‘The faith community can assist inmates and their families’
Religious communities are celebrating the recent action of the Federal Communications Commission (FCC) decision to end the high price of interstate phone calls made by inmates.
According to The Crime Report, the social justice ministry of the United Church of Christ and the American Civil Liberties Union praised the FCC decision as “a manifestation of justice.”
“Prison phone calls can cost a family up to 3,000 dollars per year for a weekly fifteen-minute conversation,” The Crime Report said. “Rates of up to one dollar per minute, plus connection charges, can lead a family to choose between communication with an inmate, or medicine.”
The Crime Report said it cost inmates and their families more to place phone calls because of security monitoring, which is problematic, compared to regular phone rates that average citizens are charged.
“If we believe that ‘corrections’ contains an inherent value of supporting change for incarcerated men and women, then we must value the role of phone calls to friends and families,” The Crime Report said.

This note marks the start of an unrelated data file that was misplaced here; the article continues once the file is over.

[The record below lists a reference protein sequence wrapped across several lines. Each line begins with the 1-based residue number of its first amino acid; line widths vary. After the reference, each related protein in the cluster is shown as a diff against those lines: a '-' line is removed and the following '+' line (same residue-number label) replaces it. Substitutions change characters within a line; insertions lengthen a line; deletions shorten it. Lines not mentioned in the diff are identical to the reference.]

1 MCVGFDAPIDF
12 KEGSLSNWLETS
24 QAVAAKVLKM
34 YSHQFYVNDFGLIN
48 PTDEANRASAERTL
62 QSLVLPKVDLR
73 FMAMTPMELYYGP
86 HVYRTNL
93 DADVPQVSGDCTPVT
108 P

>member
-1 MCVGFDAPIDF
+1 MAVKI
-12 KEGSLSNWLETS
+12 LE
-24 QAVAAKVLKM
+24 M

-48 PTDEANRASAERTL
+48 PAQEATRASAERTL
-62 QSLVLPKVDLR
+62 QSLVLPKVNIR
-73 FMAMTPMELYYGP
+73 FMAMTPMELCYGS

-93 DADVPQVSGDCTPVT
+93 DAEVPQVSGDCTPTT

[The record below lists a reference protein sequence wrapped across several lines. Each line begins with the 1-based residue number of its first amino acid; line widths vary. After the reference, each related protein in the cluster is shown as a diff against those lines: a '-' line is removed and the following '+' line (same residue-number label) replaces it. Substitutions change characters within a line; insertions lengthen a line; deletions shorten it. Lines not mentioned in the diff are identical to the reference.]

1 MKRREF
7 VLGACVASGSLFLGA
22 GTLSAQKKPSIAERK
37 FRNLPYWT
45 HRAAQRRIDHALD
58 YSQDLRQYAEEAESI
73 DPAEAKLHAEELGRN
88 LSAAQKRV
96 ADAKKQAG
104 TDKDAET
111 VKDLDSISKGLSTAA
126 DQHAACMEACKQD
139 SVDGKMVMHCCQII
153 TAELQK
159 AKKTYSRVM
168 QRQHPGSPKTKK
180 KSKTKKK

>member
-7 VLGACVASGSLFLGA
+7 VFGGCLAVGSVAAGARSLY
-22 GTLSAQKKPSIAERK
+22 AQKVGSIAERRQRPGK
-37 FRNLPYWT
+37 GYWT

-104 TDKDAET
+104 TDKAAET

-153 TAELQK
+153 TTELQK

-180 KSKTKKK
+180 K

“The faith-based initiative which I direct, we place a premium on the role that phone calls can play in an inmate’s ability to properly manage his time in prison, and support their successful reentry into society,” said Harold D. Trulear, director of Healing Communities Prison Ministry and Reentry Initiative.
The Crime Report provides several examples of how three Philadelphia churches and their members support inmate rehabilitation with phone calls:
At holiday time, Berean Baptist Church places money on the books of inmates who have family members in the church.
Praise and Glory Tabernacle has one member of its congregation that offers the use of her home phone to families in the church with loved ones who are incarcerated, so inmates can call and speak to their families on a regular basis.
Moore’s Memorial Baptist Church accepts phone calls every evening from one incarcerated young adult from its neighborhood.
“The faith community can assist inmates and their families through the creative use of phone calls to keep them connected to sources of social support,” The Crime Report said.
In a hearing held in July 2013, the FCC voted 2-1 to place a limit of 25 cents per minute on the amount charged for interstate calls, while also eliminating prohibitive connection fees.